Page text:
A Fine Fetish
The excitement of new clothes never dies for me, you know!
Last week, I came across a lovely kalamkari kurta and coveted it. However, I just added it to my wishlist and forgot all about it. Then two days ago, thanks to the constant reminder these websites keep sending, I remembered it again and thought, why not buy it. Turns out that my legendary 11th hour worked even this time! It was priced lower just for three days and I got it. I love it Mi. It is the kind of kurta that stays a favorite for years and years. But then kalamkari cotton is so special, no?
Remember how we used to go to Kalanjali in Basheerbagh? They had such lovely things. Even window-shopping there was such a fabulous experience. We have one in Mantri Mall near our place. I still have the Kalamkari bedsheet – single and double we got all those years ago. So great is the quality of Indian handloom that it doesn’t even look old!
I fondly remember that kalamkari sari you loved so much. Of course I still have it. Maybe I’ll wear it one of these days. Do you remember how we considered converting it into a kurta and then trashed the idea? The fabric is so much better draped as a sari than being forced into a garment with a lining, since this material is thinner than the ones used for kurtas. I am laughing to think of that time when we had a kalamkari cover on the divan – I was wearing a k. kurta and you had the sari on – all we missed was matching curtains! So hilarious.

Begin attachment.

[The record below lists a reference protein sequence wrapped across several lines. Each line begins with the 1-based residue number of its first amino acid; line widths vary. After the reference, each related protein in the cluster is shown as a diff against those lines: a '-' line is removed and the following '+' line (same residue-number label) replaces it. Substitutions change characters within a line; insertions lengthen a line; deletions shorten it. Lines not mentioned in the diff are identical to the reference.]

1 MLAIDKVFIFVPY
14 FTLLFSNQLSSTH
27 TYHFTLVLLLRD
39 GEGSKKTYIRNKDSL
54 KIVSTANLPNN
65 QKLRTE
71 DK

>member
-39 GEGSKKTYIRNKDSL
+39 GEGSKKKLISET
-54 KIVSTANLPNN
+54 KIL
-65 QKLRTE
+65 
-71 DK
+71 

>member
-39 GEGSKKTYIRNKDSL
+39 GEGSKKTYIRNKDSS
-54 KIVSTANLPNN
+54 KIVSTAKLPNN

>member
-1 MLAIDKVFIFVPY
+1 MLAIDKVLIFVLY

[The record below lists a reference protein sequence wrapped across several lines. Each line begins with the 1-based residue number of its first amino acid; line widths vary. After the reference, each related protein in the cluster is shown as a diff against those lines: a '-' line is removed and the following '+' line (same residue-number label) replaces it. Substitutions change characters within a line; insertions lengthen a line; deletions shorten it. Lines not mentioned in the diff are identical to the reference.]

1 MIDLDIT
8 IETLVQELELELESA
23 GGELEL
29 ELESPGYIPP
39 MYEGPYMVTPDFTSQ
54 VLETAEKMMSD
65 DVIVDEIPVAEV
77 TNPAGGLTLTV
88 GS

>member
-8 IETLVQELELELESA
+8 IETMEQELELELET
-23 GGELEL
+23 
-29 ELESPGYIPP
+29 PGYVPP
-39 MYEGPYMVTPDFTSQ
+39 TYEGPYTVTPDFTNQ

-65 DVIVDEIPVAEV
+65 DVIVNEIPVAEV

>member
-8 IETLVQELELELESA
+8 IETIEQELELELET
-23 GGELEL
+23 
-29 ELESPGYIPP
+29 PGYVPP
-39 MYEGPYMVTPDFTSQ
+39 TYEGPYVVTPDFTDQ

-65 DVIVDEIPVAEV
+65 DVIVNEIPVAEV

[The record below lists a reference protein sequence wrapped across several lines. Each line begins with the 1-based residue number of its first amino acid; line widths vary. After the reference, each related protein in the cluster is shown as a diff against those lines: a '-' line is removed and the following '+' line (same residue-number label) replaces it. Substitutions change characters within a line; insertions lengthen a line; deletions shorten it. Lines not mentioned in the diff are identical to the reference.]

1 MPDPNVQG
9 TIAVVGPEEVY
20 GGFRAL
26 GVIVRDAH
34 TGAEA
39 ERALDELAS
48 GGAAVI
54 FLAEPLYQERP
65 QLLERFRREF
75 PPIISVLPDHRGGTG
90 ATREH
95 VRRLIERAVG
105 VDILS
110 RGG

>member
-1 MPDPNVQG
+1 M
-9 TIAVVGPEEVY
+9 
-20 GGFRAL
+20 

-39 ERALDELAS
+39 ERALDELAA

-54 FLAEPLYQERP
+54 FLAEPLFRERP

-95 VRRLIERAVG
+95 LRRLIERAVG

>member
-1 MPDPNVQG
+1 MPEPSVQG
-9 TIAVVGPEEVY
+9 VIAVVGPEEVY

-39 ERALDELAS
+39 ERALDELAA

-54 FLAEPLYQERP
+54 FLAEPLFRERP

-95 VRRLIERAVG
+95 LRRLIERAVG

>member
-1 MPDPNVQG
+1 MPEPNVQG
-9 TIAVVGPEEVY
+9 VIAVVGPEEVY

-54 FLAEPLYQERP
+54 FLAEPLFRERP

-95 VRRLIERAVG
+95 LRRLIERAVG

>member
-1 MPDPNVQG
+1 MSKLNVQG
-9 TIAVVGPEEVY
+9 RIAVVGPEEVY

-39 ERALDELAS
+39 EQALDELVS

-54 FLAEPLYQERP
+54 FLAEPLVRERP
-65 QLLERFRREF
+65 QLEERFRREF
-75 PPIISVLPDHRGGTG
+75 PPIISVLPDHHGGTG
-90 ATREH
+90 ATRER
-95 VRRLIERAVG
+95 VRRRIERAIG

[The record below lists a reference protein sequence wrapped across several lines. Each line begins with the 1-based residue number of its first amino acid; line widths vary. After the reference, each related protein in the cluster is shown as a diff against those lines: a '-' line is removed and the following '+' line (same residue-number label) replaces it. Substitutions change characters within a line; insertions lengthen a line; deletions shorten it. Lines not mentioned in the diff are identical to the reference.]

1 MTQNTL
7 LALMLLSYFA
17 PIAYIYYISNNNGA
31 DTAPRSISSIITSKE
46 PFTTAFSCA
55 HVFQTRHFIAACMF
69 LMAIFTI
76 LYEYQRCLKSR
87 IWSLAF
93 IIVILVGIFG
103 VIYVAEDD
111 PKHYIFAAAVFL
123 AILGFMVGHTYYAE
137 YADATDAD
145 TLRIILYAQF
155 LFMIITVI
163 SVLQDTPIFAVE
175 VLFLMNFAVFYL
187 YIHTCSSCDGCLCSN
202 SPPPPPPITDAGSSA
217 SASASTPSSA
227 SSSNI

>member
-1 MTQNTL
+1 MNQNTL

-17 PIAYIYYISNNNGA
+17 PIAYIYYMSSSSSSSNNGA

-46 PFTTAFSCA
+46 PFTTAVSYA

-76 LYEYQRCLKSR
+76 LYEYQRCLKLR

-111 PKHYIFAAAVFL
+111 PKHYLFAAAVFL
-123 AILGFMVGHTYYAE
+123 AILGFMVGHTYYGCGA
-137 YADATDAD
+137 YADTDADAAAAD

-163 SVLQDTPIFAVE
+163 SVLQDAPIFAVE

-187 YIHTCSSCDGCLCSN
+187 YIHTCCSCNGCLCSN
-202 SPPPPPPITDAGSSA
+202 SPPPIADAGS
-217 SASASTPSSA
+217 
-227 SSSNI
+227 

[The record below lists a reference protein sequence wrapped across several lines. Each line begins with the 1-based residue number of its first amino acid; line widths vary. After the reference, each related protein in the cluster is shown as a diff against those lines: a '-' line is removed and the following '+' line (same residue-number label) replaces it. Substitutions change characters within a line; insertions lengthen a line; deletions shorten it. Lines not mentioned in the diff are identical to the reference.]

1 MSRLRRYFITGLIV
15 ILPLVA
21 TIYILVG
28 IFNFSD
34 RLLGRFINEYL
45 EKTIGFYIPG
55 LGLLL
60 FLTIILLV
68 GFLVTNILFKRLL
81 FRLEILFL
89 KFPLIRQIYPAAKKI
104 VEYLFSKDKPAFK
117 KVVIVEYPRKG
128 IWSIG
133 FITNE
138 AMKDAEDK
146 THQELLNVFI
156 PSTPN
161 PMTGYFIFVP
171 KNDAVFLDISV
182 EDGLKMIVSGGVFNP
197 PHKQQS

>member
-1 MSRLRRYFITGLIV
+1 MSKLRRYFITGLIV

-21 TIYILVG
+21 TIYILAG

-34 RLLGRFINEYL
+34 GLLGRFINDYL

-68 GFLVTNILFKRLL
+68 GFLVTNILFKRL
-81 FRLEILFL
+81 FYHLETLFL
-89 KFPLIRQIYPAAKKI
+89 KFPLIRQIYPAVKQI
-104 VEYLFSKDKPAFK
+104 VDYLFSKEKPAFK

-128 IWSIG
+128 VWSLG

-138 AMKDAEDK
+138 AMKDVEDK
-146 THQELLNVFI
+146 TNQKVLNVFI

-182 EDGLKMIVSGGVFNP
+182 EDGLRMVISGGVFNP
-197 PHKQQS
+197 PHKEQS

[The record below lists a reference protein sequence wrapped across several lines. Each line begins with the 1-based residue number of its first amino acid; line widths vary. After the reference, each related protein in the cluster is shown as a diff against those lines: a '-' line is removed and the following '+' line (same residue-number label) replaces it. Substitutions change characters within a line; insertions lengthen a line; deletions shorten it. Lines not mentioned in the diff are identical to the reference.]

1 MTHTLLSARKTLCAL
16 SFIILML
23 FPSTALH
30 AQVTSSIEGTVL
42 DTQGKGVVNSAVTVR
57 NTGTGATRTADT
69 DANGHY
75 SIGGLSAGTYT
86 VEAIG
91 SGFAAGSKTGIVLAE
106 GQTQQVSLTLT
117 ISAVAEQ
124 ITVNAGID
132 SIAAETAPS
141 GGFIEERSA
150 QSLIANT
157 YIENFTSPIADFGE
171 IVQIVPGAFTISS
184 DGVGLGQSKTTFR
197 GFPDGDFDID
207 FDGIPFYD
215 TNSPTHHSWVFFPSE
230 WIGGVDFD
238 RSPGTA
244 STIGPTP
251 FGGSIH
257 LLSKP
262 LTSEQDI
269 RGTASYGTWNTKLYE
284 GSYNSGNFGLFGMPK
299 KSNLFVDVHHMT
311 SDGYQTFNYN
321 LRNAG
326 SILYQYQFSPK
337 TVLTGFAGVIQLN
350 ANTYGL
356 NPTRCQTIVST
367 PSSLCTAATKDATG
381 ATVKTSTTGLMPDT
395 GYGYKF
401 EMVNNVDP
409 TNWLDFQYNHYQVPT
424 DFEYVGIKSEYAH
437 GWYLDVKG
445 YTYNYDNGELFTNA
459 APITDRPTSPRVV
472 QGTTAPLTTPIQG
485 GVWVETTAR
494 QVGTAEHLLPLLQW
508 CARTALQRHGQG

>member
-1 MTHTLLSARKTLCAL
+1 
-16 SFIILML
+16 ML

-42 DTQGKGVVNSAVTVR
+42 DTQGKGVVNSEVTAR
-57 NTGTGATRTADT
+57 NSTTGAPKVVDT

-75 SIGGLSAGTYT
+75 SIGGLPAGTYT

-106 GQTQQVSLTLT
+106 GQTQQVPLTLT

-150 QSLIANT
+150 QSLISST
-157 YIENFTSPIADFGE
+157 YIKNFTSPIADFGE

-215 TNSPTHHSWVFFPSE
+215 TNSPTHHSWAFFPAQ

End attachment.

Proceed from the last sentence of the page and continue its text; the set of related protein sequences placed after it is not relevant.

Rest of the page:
How I wish we had a camera back then to preserve those memories! We couldn’t even afford some of our basic stuff, catch us blowing money on a trivial “want” like a camera! Still, I am glad we used to make that wish list every other month and diligently work on achieving it. I still hear your voice telling me – dream, but be realisitic. Ha ha ha.
But after the laughter has died down, I keep your wisdom in my heart.
Kalamkari or Qalamkari is a type of hand-painted or block-printed cotton textile, produced in parts of India. The word is derived from the Persian words kalam (pen) and kari (craftmanship), meaning drawing with a pen.